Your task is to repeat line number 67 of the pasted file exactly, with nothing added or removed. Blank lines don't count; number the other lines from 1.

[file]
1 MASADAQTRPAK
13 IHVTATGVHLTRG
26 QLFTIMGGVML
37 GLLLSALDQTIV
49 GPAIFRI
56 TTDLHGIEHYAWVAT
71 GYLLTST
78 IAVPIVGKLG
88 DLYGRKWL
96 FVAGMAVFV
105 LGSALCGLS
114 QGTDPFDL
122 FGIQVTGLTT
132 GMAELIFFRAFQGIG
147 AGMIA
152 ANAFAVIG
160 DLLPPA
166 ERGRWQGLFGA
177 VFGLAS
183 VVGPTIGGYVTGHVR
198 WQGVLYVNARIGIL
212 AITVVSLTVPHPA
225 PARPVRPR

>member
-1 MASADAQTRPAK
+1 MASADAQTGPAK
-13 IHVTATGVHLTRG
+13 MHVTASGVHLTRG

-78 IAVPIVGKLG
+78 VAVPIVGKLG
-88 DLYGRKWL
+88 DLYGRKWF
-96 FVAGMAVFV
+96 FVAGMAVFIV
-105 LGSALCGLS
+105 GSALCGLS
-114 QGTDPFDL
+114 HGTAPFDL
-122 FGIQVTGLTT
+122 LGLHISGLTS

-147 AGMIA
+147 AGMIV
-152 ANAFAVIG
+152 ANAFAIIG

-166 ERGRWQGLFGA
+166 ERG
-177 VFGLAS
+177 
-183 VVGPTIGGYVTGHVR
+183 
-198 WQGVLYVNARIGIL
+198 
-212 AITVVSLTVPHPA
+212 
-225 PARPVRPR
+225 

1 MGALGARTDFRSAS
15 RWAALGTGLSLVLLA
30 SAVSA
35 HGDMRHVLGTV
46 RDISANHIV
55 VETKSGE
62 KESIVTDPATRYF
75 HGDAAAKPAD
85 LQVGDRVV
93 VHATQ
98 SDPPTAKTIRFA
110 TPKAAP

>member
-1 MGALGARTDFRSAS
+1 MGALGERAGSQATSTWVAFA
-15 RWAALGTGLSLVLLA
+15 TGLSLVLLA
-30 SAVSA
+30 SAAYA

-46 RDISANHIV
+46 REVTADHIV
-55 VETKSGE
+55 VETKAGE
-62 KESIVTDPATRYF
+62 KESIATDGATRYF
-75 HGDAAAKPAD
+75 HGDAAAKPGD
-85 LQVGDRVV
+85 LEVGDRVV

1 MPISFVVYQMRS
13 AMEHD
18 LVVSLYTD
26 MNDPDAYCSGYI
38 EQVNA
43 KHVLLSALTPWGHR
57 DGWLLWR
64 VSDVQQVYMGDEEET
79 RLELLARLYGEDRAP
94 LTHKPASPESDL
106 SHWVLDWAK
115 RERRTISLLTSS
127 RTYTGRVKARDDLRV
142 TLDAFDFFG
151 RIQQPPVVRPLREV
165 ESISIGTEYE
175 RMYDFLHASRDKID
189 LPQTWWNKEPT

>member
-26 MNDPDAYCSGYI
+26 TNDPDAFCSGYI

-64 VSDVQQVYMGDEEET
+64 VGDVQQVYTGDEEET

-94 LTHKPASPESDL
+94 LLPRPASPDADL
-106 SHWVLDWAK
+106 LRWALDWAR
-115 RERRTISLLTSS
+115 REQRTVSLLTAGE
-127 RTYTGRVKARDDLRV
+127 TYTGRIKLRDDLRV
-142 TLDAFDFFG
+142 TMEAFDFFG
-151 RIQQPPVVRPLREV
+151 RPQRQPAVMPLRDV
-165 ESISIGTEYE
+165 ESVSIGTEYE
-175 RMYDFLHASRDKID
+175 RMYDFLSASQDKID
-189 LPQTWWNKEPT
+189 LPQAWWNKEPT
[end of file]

98 SDPPTAKTIRFA